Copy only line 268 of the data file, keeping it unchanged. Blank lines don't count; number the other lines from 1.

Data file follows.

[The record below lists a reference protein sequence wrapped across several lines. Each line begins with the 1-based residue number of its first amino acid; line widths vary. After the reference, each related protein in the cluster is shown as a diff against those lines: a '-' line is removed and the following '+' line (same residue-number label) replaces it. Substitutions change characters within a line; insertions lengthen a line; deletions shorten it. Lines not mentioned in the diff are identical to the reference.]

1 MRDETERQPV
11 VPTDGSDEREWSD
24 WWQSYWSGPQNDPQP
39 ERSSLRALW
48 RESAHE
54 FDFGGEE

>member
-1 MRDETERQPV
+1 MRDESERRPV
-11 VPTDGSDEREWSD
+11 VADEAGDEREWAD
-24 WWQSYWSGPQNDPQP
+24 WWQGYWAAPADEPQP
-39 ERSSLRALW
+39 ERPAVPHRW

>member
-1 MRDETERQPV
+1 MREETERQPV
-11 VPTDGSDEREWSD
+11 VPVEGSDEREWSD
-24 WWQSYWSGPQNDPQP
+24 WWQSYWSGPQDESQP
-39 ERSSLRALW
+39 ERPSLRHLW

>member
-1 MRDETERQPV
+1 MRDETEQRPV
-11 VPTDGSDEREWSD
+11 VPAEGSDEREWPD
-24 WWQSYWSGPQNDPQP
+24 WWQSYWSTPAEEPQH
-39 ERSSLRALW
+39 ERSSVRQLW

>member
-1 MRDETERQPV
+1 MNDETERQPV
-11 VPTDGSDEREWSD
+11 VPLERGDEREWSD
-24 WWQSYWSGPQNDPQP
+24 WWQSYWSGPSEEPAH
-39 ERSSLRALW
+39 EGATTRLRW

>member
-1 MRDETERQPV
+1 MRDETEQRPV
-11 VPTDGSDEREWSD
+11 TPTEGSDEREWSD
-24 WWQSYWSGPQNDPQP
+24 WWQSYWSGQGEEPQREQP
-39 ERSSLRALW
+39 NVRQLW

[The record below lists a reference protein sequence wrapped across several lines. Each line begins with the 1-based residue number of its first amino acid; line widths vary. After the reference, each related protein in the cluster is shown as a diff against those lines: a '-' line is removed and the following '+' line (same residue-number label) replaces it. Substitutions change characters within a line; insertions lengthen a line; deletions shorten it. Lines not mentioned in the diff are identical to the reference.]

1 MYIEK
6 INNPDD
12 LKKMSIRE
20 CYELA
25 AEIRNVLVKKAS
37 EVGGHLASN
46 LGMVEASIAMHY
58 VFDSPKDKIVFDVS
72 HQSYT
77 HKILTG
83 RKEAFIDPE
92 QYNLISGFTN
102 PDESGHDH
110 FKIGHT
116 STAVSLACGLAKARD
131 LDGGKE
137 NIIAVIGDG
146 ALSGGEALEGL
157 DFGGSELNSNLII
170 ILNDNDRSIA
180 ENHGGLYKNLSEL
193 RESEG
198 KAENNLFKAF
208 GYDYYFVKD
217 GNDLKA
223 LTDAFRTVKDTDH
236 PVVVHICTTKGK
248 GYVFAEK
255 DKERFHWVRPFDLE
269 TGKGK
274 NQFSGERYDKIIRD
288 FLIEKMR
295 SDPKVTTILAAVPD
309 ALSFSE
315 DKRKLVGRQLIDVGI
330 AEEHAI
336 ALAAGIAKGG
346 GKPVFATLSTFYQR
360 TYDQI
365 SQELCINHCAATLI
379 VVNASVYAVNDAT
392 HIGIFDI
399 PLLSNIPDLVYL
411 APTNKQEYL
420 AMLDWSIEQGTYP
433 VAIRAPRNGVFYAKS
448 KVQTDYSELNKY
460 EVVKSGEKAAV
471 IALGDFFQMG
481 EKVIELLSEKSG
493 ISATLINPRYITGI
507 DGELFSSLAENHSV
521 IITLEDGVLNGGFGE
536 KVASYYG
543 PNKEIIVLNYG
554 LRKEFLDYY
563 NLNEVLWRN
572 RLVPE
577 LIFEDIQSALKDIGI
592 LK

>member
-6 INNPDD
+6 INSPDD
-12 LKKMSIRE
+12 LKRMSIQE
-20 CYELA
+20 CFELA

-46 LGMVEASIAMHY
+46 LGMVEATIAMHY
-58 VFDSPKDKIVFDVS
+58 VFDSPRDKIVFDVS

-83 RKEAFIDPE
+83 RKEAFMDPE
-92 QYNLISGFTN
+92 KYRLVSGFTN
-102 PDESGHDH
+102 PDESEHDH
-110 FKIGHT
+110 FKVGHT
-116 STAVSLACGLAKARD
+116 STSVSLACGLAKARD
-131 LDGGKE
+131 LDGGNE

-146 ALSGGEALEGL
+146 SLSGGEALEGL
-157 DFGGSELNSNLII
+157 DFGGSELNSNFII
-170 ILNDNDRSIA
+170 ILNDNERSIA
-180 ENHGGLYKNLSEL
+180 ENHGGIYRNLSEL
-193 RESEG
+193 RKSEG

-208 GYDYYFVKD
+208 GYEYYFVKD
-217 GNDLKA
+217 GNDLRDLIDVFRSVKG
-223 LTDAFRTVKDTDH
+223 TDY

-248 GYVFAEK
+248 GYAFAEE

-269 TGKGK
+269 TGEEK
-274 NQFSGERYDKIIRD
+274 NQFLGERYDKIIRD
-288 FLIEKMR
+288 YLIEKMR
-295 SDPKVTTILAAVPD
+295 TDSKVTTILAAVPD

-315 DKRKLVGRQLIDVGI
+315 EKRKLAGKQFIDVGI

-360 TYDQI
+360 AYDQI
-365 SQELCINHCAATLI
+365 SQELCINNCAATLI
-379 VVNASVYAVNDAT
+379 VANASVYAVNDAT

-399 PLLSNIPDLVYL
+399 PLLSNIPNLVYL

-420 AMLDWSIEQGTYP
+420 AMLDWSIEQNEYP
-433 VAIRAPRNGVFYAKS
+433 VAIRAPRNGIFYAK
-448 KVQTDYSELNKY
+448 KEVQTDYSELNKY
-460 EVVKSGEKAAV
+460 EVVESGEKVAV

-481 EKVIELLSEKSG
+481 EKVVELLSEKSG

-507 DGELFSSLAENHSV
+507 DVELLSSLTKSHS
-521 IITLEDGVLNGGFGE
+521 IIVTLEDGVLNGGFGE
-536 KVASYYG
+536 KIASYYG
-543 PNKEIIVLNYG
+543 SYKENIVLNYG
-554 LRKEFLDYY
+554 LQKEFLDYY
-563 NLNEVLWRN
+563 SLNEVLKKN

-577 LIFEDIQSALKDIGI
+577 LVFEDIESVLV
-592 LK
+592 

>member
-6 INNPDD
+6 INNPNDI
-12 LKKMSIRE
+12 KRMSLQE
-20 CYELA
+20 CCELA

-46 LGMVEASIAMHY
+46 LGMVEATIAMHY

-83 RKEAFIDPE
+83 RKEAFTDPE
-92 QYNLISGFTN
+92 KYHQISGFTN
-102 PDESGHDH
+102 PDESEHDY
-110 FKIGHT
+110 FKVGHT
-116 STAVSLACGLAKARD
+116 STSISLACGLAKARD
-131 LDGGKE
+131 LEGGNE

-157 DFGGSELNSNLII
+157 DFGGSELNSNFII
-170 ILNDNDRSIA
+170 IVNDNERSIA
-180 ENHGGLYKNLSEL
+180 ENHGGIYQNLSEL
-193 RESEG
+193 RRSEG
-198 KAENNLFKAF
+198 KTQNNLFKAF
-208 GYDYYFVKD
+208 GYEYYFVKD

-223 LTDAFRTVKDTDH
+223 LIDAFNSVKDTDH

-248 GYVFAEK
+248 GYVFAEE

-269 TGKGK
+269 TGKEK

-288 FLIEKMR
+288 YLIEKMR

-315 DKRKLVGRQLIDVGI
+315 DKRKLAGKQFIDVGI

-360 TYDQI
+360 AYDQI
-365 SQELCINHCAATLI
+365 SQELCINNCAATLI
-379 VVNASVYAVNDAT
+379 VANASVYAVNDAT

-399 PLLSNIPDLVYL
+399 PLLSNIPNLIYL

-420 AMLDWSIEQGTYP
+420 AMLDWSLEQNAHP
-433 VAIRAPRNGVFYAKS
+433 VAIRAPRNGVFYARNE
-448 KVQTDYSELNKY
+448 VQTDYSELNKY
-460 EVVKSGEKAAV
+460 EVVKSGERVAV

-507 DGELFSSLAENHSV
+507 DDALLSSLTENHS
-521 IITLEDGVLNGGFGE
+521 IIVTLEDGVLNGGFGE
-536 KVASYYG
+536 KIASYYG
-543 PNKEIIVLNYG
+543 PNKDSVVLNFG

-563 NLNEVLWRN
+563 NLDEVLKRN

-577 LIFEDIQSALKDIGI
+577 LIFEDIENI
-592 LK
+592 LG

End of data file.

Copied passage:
-577 LIFEDIQSALKDIGI